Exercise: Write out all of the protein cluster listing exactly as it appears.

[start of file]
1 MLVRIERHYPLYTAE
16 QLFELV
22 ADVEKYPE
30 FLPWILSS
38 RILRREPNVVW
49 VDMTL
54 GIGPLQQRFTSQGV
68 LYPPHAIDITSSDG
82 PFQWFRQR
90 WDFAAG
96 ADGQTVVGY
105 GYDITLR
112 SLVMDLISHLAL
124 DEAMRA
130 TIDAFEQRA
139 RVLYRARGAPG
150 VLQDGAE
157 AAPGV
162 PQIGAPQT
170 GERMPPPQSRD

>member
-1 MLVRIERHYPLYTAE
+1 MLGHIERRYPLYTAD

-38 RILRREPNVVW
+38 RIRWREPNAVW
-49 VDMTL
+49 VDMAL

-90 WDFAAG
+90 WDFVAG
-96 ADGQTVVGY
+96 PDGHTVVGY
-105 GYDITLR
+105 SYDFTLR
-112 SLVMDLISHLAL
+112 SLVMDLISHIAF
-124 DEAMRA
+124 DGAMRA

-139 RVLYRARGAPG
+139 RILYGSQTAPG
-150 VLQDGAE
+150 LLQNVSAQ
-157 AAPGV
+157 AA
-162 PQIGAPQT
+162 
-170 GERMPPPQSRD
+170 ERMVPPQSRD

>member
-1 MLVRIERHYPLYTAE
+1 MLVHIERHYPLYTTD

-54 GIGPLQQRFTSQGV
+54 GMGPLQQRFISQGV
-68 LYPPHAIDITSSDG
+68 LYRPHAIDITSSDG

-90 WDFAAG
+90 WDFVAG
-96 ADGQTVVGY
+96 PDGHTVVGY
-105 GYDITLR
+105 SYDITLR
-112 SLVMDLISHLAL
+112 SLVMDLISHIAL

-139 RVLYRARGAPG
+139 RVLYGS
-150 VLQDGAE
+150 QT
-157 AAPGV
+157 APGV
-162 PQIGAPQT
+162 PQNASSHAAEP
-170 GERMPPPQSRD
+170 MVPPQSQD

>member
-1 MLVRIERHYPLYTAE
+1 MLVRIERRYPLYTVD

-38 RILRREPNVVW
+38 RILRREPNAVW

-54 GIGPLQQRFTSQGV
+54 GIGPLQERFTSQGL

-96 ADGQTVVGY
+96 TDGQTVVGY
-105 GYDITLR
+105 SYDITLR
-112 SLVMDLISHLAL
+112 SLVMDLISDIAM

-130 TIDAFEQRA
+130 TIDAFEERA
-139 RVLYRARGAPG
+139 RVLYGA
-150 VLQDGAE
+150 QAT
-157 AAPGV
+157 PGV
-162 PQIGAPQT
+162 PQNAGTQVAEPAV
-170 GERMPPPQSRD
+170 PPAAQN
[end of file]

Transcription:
1 MLVRIERHYPLYTAE
16 QLFELV
22 ADVEKYPE
30 FLPWILSS
38 RILRREPNVVW
49 VDMTL
54 GIGPLQQRFTSQGV
68 LYPPHAIDITSSDG
82 PFQWFRQR
90 WDFAAG
96 ADGQTVVGY
105 GYDITLR
112 SLVMDLISHLAL
124 DEAMRA
130 TIDAFEQRA
139 RVLYRARGAPG
150 VLQDGAE
157 AAPGV
162 PQIGAPQT
170 GERMPPPQSRD

>member
-1 MLVRIERHYPLYTAE
+1 MLGHIERRYPLYTAD

-38 RILRREPNVVW
+38 RIRWREPNAVW
-49 VDMTL
+49 VDMAL

-90 WDFAAG
+90 WDFVAG
-96 ADGQTVVGY
+96 PDGHTVVGY
-105 GYDITLR
+105 SYDFTLR
-112 SLVMDLISHLAL
+112 SLVMDLISHIAF
-124 DEAMRA
+124 DGAMRA

-139 RVLYRARGAPG
+139 RILYGSQTAPG
-150 VLQDGAE
+150 LLQNVSAQ
-157 AAPGV
+157 AA
-162 PQIGAPQT
+162 
-170 GERMPPPQSRD
+170 ERMVPPQSRD

>member
-1 MLVRIERHYPLYTAE
+1 MLVHIERHYPLYTTD

-54 GIGPLQQRFTSQGV
+54 GMGPLQQRFISQGV
-68 LYPPHAIDITSSDG
+68 LYRPHAIDITSSDG

-90 WDFAAG
+90 WDFVAG
-96 ADGQTVVGY
+96 PDGHTVVGY
-105 GYDITLR
+105 SYDITLR
-112 SLVMDLISHLAL
+112 SLVMDLISHIAL

-139 RVLYRARGAPG
+139 RVLYGS
-150 VLQDGAE
+150 QT
-157 AAPGV
+157 APGV
-162 PQIGAPQT
+162 PQNASSHAAEP
-170 GERMPPPQSRD
+170 MVPPQSQD

>member
-1 MLVRIERHYPLYTAE
+1 MLVRIERRYPLYTVD

-38 RILRREPNVVW
+38 RILRREPNAVW

-54 GIGPLQQRFTSQGV
+54 GIGPLQERFTSQGL

-96 ADGQTVVGY
+96 TDGQTVVGY
-105 GYDITLR
+105 SYDITLR
-112 SLVMDLISHLAL
+112 SLVMDLISDIAM

-130 TIDAFEQRA
+130 TIDAFEERA
-139 RVLYRARGAPG
+139 RVLYGA
-150 VLQDGAE
+150 QAT
-157 AAPGV
+157 PGV
-162 PQIGAPQT
+162 PQNAGTQVAEPAV
-170 GERMPPPQSRD
+170 PPAAQN